"What does it take to get really good at something?" Envision Schools teachers and leaders were given this driving question, launching our 2013 school year professional development. In this workshop, we asked our staff to be learners in a "Slice of a Project" -- facilitated by the Envision education support leaders, including yours truly.
We had taken the inspiration from Expeditionary Learning to provide an accelerated experience through a project as a learner before we asked teachers to design and implement projects. I documented our first "slice" in this Edutopia post. This year we were inspired by Kathleen Cushman who described a similar project on "getting really good at something," in her book Fires in the Mind. Our consulting division, Envision Learning Partners, uses this project slice in their professional development with teachers and school leaders around the country to introduce them to performance-based learning.
The following scenario was posed to teachers:
How many times have you passed over or given up on something that seemed exciting or fulfilling because you just figured you would not be good at it? Getting good at something is a process that often takes time and had work, but also allows us to experience new and wonderful parts of ourselves. Your challenge is to create a guide for your students that "unlocks the secrets" of this process, so that more young people are willing to take positive risks and discover their own talents and gifts.
The teachers were formed into teams with a blend of experienced teachers and new teachers. Immediately, they went to work -- knowing that learning this day would culminate in a guide that presents a claim/argument (e.g., this is what it takes to get really good at something). The guide could be in the form of a Powerpoint, Keynote, or Prezi, a movie, PSA or documentary, a live dramatic presentation, or a flyer or brochure. The audience and assessors would be Envision students who would be joining us at the end of the day.
The teachers received a set of benchmark products, a reading and the rubrics that would assess their reasoning, their presentation and their collaboration. These rubrics are the same ones we use with students as part of the Envision College Success Portfolio.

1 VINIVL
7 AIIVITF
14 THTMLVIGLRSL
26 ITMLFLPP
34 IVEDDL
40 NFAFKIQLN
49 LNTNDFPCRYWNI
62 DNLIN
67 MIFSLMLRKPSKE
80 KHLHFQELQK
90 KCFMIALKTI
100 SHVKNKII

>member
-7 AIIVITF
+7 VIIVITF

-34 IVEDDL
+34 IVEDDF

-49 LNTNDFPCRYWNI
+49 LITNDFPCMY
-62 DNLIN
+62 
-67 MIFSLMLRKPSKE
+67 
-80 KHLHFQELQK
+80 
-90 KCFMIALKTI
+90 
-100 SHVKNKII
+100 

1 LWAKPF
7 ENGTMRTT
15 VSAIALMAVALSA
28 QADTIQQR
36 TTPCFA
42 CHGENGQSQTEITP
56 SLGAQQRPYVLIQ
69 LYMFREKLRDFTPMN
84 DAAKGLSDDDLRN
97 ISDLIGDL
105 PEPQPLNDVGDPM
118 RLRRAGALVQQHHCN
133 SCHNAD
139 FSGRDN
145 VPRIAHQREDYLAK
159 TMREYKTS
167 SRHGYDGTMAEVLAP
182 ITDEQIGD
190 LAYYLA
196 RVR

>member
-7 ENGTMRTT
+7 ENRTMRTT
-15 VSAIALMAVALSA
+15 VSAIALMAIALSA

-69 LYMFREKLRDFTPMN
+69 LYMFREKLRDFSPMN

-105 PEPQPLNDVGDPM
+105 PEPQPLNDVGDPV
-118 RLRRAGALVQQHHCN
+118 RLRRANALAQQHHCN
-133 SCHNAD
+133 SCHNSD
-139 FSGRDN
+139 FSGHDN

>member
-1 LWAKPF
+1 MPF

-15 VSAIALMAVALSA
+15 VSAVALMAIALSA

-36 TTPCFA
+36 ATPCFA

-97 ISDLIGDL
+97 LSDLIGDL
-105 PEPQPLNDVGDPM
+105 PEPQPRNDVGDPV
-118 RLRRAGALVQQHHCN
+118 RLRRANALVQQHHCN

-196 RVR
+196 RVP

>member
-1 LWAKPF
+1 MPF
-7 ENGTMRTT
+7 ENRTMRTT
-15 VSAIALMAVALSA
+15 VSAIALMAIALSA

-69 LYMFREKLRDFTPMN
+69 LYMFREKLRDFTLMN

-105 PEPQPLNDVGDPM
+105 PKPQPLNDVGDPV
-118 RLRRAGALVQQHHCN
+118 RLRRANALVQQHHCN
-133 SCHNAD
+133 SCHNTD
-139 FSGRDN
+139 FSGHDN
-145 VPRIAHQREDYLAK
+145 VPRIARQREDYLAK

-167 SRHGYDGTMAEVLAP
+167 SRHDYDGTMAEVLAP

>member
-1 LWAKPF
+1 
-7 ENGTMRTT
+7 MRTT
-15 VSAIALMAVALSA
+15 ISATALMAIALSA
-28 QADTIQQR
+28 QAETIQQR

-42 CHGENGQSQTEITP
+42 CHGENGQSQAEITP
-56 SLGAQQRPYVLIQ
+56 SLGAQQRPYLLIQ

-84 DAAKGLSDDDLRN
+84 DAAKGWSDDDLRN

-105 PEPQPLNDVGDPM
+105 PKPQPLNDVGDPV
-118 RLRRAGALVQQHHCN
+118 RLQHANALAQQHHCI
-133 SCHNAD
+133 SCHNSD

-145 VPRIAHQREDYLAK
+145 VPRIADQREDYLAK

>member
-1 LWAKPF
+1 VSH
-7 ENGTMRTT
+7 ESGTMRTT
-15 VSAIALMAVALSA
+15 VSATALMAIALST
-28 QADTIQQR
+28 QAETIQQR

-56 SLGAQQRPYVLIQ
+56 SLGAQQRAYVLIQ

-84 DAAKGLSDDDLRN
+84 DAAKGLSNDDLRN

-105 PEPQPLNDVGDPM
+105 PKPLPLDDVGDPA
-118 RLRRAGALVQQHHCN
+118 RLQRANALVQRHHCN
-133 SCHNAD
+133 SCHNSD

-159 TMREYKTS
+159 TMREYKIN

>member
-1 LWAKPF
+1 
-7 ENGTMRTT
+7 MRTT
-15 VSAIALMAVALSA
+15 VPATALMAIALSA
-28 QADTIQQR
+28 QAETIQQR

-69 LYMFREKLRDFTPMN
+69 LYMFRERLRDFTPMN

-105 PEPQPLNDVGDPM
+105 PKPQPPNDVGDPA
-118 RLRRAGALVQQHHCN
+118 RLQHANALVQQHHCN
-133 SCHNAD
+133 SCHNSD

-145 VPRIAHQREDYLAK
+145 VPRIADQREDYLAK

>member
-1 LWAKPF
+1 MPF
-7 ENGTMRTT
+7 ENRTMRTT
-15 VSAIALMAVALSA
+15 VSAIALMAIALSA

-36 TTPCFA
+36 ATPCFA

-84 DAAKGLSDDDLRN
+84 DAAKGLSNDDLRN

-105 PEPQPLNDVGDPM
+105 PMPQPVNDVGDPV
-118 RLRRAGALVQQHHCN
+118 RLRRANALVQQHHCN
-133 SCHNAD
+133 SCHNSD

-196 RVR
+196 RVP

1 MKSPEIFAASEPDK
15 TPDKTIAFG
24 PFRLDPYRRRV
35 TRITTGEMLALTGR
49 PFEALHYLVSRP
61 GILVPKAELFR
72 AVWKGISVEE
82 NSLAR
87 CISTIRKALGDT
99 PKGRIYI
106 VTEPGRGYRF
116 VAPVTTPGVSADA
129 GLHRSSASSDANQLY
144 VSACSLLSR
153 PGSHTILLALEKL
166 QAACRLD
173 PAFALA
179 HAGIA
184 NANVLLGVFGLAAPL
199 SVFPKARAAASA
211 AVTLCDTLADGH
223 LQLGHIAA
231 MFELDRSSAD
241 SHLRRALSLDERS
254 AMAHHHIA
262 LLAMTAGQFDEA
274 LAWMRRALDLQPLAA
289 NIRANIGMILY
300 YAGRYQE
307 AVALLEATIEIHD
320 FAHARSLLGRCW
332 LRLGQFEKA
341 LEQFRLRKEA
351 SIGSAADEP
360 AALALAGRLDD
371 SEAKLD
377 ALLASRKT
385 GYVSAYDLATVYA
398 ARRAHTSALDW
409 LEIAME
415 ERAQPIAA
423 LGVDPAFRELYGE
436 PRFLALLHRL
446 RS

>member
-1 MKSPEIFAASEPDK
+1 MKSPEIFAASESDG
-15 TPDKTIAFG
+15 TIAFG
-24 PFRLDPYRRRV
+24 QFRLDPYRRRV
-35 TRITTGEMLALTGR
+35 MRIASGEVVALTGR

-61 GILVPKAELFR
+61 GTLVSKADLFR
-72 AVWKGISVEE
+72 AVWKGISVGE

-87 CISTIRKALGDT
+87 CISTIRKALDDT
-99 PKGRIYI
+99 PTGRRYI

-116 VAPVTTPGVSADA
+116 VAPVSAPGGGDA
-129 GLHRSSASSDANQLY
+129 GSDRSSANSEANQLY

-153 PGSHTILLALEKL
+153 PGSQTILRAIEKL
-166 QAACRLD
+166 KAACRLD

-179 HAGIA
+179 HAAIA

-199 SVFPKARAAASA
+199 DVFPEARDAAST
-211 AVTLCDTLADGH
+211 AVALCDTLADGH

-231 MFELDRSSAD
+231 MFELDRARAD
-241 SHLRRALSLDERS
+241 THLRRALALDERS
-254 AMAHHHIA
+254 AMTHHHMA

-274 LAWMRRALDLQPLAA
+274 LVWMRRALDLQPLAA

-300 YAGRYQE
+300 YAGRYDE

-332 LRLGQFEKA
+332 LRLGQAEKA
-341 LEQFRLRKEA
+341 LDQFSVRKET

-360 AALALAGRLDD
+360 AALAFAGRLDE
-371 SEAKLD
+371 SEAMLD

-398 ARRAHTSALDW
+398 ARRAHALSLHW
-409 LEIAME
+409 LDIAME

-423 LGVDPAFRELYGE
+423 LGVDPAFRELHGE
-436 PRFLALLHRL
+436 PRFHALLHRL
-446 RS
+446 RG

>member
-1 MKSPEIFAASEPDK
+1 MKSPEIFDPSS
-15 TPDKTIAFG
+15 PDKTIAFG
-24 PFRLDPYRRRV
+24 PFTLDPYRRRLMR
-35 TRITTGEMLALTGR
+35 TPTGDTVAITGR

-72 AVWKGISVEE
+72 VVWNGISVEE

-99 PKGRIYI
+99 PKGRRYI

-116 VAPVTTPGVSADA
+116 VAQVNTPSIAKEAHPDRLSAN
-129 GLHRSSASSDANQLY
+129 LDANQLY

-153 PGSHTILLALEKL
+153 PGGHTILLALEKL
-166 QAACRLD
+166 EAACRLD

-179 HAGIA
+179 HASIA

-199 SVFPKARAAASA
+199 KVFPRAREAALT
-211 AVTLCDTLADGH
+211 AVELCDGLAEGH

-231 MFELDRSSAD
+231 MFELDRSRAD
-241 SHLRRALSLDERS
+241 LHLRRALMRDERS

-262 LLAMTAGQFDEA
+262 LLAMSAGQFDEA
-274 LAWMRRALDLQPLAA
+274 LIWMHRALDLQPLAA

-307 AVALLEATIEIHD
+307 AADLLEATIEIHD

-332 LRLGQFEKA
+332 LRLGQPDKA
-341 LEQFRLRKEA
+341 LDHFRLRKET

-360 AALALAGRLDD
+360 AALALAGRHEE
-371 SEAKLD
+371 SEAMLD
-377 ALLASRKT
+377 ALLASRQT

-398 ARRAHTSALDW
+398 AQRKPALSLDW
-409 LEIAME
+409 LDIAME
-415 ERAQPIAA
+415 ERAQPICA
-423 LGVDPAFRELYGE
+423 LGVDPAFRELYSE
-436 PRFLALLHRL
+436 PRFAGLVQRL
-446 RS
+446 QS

Throughout the day, the project slice facilitators modeled strategic literacy teaching processes and our system-wide instructional framework based on the workshop model that we call the Envision Knowing, Doing and Reflecting Instructional Framework. The "slice" was not only engaging for teachers, it accomplished several outcomes:
- We introduced our system-wide focus on building literacy skills and our instructional framework in the context of real teaching and learning
- New teachers made personal connections with experienced teachers from their school and across our network
- Teachers experienced performance-based learning from the learner point of view and experienced all the anxiety, challenges and excitement that they will need to manage with their students
- We highlighted how to integrate the College Success Portfolio tasks and their rubrics into a project
- We had fun!
In the end, the teachers also learned that their students are tough assessors with high standards; they used the rubric to give the teachers pointed feedback on where they can grow in their reasoning and presentation skills.
We found the best evidence of success with this professional development experience when we walked into classrooms on the first day of school and observed teachers guiding their students through this same slice of a project to get them ready for the school year.